“Oh God!” Carson’s mother fell to her knees beside her son and a horrible noise escaped her when she saw the blood coming out of his head. “Oh Jesus! Carson!”
“What happened?!” she demanded with frantic eyes. “What happened to my Carson?!”
Silently, the other two first-graders pointed at me.
“You!” She rounded on me, pointing a shaking manicured finger in my face. “I knew it! I just knew it! I knew there was something wrong with you!”
I opened my mouth to try to explain, to say I was sorry, but I couldn’t make any sound. I couldn’t move.
“Irene, what’s going on?” Mama asked. I felt her soft hand close on my shoulder in what I supposed was meant to be a supportive grasp, but I could feel her trembling.
“That daughter of yours,” Mrs. Masters pointed down at me. “She isn’t right! I knew it, my Carson knew it right from the beginning. She’s not normal!”
“Irene… I don’t know what you’re talking about.”
“Oh, don’t you? Don’t you? Maybe you don’t listen. Maybe you won’t, but I do. I hear what the other kids say about her, the unnatural things she does. Defending her like this, letting this go on, it’s not healthy, Josephine. I’m telling you this for your own good.”
“Please, Irene… we’re friends—”
“Just stay away!” Mrs. Masters screamed. “You and your daughter stay away from us, do you understand?”
Mama didn’t have anything more to say in my defense. She just took my hand and hurried me home. Behind snow-crusted the hedge separating our yard from Carson’s, Mama held me to her, but I could still hear the wail of the ambulance pulling up in front of Carson’s house. I could still hear Mrs. Masters’ voice.
“Listen, sweetheart,” Mama knelt down and tried to look me in the face, even though there were still tears on hers. “There is nothing wrong with you. No matter what anyone says, you are a good girl, a good, normal girl and God knows that. He does. And He loves you very much. I love you very much. So, don’t you listen to what Mrs. Masters says. It’s going to be okay.” She put her weak arms around me, letting me bury my face in her shoulder. Soft. A good place to hide, but never to lean.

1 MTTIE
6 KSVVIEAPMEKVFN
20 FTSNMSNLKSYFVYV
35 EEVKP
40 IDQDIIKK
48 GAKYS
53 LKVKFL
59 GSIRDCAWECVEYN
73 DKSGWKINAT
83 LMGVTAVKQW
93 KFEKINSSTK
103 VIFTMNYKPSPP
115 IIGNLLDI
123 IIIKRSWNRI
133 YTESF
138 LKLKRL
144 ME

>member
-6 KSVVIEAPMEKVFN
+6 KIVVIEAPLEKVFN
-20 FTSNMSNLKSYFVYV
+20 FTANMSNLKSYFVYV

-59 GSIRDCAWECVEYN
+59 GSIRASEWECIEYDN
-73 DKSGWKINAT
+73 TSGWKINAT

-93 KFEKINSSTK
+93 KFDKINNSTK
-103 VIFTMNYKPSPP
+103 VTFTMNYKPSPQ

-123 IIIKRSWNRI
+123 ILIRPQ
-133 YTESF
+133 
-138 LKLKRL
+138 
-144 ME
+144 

“I know what she said wasn’t true,” she soothed, brushing a hand I could barely feel across my back. “Mama knows you didn’t do it.”
“But I did do it,” I murmured into the muffling softness of her shirt.
“What did you say, mon ange?”
I shut my eyes.
I shuddered awake in the darkness and found my face cold with tears. Beside me, Mama and Papa were still snoring away.
It’s just a dream, Joan, I told myself, gulping in a shaky breath, just a dream, but when I squeezed my eyes shut, the lashes were wet with new tears. Sometimes I wished I was like Mama, that I could believe what I wanted just by denying hard enough. I curled my hands to my chest and tried to heat them up, but there were no warm thoughts to tap into. Guilt was a cold emotion. Fear was cold.
Wrapping my arms around myself, I synchronized my breathing with Mama’s and tried to tell myself comforting things. It’s just a dream. It’s not real. It’s not your fault. But the truth wouldn’t loosen its grip, and I couldn’t make myself warm.